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86. The cauldron (III)

Updated: Jan 3



I have written about the essence of the political right being found in responsibility; and I have contrasted this to the essence of the political left as a sort of priestly creativity gone awry and turned against its own society, so leading to chaos. “Everyone is conservative about what they know,” says the old dictum; and this holds true for the left. The left remains responsible for its own organs of power. In the Soviet Union, nothing functioned except the KGB, the military, the Party, and the media; everything else was expendable, except those instruments that sustained the rule of the priestly class. The left takes the instruments of society that should protect and sustain it and turn these inwards, so leading to social atomisation by destroying the organic bonds of reciprocal responsibility: the left constantly calls for unity because it has none.


The right, being the knot of responsible people in a society, is lumpy. Since responsible people do not usually poke into each other’s business, the right is occult: it is the proverbial silent majority. The visible right springs into existence from the priestly class to shield this hidden group; as such the visible right is composed of dissident priests and heretics—usually people more disagreeable on average, since they are prepared to depart from priestly consensus.


In line with the Tao, real right-wing people do not even know that they are on the right; they are just doing their thing. It is the left that seeks to politicise (“problematise” in the modern jargon) these actions; the existence of politics, a split into factions, is itself a sign that a system’s integrity has failed, of leftward drift; even in America and Britain politicians still pay lip service to this idea by speaking about bi-partisanship or Her Majesty’s Most Loyal Opposition.


The visible right contains everyone from dissident feminists and socialists to traditional Catholics to scientists to pagans to fascists and classical liberals—and more. These people do not have much in common except that they dissent and are interested in truth; but truth is variegated and not uniform. The scientist who knows the lies the left tells about his field will not necessarily share a single point of contact with a Baptist or dissenting feminist—although the left may well classify all of the above as “Nazis”. Those left behind by the rapid development of the ideology will still consider themselves to be the real left. “I’m a real feminist. The type we had in the 1980s, not these recent ones; they’re crazy!” This lament has been heard many times over the decades, it is the lament of someone who has been left behind.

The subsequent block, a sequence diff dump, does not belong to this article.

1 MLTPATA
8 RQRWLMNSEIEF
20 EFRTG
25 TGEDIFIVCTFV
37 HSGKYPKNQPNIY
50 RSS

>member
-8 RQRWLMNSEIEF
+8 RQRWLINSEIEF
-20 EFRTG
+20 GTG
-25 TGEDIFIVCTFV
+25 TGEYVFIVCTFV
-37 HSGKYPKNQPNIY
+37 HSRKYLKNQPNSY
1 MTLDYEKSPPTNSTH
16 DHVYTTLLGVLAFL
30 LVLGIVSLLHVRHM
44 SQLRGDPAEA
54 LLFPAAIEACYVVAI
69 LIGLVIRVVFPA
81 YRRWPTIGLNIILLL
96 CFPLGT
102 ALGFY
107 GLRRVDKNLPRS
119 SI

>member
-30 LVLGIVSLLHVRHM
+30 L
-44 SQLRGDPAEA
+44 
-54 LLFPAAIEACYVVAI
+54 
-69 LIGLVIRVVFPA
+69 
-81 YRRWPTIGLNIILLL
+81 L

Authentic pagans—there are leftist imitators, so be careful—represent the most right-wing tendency in the contemporary West; these are the backwoodsmen of the Roman Empire, the country bumpkins who never got the update regarding Christianity—let alone liberalism and socialism. Our contemporary pagans are the rednecks and little Englanders, the people outside the metropolis who are painted as devils. The pagans of old and their gods became the devils of Christianity; the poet Milton cast all the old gods into Hell to become the servants of Satan. Hence the right is always sulphurous. Rightists hold to the old gods: the gods that are eternal, no matter what the priests of the day say. The scientist and cynic—the men who looks at the motivations behind formal affirmations—perceive the hidden sacred aspect of life: it is nature that the left denied from the beginning. The left can tolerate all sciences except the softest science, biology. So the right defends the bloody and tangled biological roots—it is radical, it goes to the roots—that represent reciprocal bonds across generations: the right is always highly united, but the visible political right—being composed of disagreeable people—always appears fractious. The left, constantly calling for priestly unity, is more bitterly divided and, as in Stalin’s show trials, gobbles up her children.

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